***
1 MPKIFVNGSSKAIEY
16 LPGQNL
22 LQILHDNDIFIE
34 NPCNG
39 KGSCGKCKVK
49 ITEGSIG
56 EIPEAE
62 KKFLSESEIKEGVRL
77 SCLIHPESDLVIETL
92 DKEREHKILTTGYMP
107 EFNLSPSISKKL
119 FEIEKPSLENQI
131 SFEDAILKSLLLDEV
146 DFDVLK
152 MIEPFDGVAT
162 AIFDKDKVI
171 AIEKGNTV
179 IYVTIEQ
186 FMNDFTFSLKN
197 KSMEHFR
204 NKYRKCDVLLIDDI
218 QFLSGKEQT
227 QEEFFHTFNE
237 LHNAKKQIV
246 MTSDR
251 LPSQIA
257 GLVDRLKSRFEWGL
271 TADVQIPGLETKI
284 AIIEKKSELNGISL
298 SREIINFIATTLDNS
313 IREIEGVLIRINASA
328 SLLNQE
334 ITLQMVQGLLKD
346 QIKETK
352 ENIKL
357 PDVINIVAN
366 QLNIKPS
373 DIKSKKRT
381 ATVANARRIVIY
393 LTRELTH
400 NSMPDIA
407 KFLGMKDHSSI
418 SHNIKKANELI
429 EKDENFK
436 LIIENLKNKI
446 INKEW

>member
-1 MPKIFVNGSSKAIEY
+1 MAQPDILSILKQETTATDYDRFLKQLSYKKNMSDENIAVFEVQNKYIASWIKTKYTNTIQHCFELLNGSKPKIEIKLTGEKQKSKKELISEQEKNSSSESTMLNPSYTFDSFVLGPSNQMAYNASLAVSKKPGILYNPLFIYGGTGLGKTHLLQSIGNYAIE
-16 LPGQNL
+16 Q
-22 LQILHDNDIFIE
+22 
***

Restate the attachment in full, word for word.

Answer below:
1 MPKIFVNGSSKAIEY
16 LPGQNL
22 LQILHDNDIFIE
34 NPCNG
39 KGSCGKCKVK
49 ITEGSIG
56 EIPEAE
62 KKFLSESEIKEGVRL
77 SCLIHPESDLVIETL
92 DKEREHKILTTGYMP
107 EFNLSPSISKKL
119 FEIEKPSLENQI
131 SFEDAILKSLLLDEV
146 DFDVLK
152 MIEPFDGVAT
162 AIFDKDKVI
171 AIEKGNTV
179 IYVTIEQ
186 FMNDFTFSLKN
197 KSMEHFR
204 NKYRKCDVLLIDDI
218 QFLSGKEQT
227 QEEFFHTFNE
237 LHNAKKQIV
246 MTSDR
251 LPSQIA
257 GLVDRLKSRFEWGL
271 TADVQIPGLETKI
284 AIIEKKSELNGISL
298 SREIINFIATTLDNS
313 IREIEGVLIRINASA
328 SLLNQE
334 ITLQMVQGLLKD
346 QIKETK
352 ENIKL
357 PDVINIVAN
366 QLNIKPS
373 DIKSKKRT
381 ATVANARRIVIY
393 LTRELTH
400 NSMPDIA
407 KFLGMKDHSSI
418 SHNIKKANELI
429 EKDENFK
436 LIIENLKNKI
446 INKEW

>member
-1 MPKIFVNGSSKAIEY
+1 MAQPDILSILKQETTATDYDRFLKQLSYKKNMSDENIAVFEVQNKYIASWIKTKYTNTIQHCFELLNGSKPKIEIKLTGEKQKSKKELISEQEKNSSSESTMLNPSYTFDSFVLGPSNQMAYNASLAVSKKPGILYNPLFIYGGTGLGKTHLLQSIGNYAIE
-16 LPGQNL
+16 Q
-22 LQILHDNDIFIE
+22 